The U.S. Internal Revenue Service — the department responsible for collecting tax revenue — seized US$3.5 billion worth of cryptocurrencies during fiscal year 2021, accounting for 93% all assets seized by tax enforcement that year, according to the agency’s 2021 Criminal Investigation Report released Thursday.
- An agency official said on a call with reporters the IRS could expect to seize billions of dollars more worth of cryptocurrency linked to tax fraud and other crimes going forward as recent and pending legislation in the U.S. increases reporting requirements and grants the agency further funding. “I expect a trend of crypto seizures to continue as we move forward into fiscal year ‘22,” IRS Criminal Investigation Chief Jim Lee said on a call with reporters. “We’re seeing crypto involved in a number of our crimes as we move forward.”
- The US$1 trillion bipartisan infrastructure bill that President Joe Biden signed into law on Monday included a controversial provision aimed at raising a projected US$28 billion to fund the bill by increasing the reporting requirements for any cryptocurrency “broker.” The bill takes a particularly wide view of what constitutes a broker, however, defining it as “any person who (for consideration) is responsible for regularly providing any service effectuating transfers of digital assets on behalf of another person.”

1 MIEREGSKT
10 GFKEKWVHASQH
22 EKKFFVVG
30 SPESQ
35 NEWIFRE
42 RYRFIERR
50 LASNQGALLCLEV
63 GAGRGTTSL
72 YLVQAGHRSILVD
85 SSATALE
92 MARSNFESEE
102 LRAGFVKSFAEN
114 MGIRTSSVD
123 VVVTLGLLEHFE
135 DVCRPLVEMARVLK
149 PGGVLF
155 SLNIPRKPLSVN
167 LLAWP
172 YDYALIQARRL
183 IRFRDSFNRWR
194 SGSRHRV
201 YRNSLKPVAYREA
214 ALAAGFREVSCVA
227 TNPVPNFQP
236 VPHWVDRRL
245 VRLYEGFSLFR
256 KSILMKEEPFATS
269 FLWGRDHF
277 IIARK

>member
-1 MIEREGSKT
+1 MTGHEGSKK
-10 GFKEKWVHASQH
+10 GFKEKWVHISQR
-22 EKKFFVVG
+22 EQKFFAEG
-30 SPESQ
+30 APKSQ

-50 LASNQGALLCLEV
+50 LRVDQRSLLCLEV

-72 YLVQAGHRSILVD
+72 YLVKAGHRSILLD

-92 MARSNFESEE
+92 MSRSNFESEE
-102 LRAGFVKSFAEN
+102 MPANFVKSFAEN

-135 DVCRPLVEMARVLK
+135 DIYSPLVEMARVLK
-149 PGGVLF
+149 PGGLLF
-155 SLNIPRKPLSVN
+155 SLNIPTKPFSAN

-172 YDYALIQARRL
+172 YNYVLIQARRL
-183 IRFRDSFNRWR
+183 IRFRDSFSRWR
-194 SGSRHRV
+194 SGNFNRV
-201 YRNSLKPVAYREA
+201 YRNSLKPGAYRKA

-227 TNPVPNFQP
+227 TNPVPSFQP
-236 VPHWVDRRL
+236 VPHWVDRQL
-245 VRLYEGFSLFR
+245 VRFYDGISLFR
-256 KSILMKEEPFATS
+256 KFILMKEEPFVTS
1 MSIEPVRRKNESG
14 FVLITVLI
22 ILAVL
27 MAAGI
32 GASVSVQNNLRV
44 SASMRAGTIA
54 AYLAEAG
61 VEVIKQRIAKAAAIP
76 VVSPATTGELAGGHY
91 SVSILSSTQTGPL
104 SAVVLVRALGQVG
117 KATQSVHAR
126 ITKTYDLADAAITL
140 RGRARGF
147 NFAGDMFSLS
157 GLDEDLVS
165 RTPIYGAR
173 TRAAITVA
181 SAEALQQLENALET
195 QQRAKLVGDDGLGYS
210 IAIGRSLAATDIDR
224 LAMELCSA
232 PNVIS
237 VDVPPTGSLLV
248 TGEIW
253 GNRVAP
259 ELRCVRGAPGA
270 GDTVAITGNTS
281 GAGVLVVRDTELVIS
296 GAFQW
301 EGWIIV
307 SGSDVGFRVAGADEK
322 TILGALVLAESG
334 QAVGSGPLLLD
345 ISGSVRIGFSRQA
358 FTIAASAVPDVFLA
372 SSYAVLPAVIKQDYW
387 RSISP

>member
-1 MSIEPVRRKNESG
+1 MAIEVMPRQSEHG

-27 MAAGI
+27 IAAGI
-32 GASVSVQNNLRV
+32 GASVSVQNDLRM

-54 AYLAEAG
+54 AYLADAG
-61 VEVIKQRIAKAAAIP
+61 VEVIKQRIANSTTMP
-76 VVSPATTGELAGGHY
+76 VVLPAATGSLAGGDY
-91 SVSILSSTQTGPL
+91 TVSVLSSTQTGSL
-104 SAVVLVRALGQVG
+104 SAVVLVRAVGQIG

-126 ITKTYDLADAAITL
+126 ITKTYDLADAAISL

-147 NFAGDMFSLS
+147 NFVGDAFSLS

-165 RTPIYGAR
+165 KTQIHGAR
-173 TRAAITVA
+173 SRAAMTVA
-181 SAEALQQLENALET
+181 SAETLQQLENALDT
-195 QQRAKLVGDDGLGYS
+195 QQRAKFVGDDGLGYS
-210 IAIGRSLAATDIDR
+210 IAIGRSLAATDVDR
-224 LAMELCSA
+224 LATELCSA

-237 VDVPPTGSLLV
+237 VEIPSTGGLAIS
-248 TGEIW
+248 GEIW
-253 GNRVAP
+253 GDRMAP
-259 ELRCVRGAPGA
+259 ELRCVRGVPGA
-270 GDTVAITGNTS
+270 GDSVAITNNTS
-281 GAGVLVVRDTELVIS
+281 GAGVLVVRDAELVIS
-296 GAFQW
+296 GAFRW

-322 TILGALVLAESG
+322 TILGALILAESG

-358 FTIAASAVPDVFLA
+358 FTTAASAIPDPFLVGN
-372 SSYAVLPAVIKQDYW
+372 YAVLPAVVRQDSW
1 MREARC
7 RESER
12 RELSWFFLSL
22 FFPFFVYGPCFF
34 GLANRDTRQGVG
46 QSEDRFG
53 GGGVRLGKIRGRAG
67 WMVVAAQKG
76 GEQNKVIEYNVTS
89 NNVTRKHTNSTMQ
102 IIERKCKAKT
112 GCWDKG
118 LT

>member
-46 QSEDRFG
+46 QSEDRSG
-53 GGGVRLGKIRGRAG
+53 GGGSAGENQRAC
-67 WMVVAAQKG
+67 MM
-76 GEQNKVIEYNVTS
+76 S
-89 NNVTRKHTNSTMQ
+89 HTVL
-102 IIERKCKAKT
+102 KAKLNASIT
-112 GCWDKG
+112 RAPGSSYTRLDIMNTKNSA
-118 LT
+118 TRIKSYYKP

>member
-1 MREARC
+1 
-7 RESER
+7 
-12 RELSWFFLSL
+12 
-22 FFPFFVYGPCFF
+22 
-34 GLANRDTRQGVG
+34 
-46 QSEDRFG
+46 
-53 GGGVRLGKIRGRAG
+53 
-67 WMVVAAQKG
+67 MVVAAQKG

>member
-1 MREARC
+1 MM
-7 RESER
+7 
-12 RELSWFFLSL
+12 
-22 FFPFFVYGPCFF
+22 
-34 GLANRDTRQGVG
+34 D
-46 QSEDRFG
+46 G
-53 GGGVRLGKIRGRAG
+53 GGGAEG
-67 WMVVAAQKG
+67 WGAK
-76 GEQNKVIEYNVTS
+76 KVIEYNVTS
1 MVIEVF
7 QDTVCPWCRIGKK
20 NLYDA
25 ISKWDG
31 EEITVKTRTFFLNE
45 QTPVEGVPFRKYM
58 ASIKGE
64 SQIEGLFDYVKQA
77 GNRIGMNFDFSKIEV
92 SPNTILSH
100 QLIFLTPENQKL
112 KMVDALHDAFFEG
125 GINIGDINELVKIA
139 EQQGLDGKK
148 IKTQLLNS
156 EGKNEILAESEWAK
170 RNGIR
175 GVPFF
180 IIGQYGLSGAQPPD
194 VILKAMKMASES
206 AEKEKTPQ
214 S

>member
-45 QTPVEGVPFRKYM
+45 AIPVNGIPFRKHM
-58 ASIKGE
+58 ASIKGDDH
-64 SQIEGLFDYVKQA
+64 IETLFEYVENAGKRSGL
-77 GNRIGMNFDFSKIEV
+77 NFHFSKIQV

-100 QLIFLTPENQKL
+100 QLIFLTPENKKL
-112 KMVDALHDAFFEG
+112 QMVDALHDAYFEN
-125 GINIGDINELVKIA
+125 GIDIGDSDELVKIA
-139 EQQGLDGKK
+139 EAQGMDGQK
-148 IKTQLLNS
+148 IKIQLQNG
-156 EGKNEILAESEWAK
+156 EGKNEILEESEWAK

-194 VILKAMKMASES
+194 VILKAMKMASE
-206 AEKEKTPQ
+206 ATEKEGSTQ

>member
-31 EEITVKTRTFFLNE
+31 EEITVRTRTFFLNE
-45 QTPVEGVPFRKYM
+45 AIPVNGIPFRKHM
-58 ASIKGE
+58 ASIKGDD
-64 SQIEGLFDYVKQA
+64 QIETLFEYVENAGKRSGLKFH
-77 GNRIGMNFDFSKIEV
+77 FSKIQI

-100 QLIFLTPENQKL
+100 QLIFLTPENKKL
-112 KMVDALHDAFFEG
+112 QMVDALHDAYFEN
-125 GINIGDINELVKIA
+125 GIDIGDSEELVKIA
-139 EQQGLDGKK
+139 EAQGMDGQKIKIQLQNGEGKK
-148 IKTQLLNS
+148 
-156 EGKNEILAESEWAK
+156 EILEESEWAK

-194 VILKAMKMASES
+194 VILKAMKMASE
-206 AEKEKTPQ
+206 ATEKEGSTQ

- This has left many concerned that this definition would include network validators who by the very nature of the technology do not collect the information required to be compliant with the language in the bill. After the signing of the bill, Senator Cynthia Lummis introduced a separate bill to address this crypto provision.
- In the past 24 months, the IRS has made such seizures as US$1 billion from the now-defunct Silk Road, an operation on the dark web that was shut down in 2013 that accepted Bitcoin to ship illicit substances all over the globe. The agency also prosecuted a former Microsoft employee who embezzled US$10 million from the company using cryptocurrency.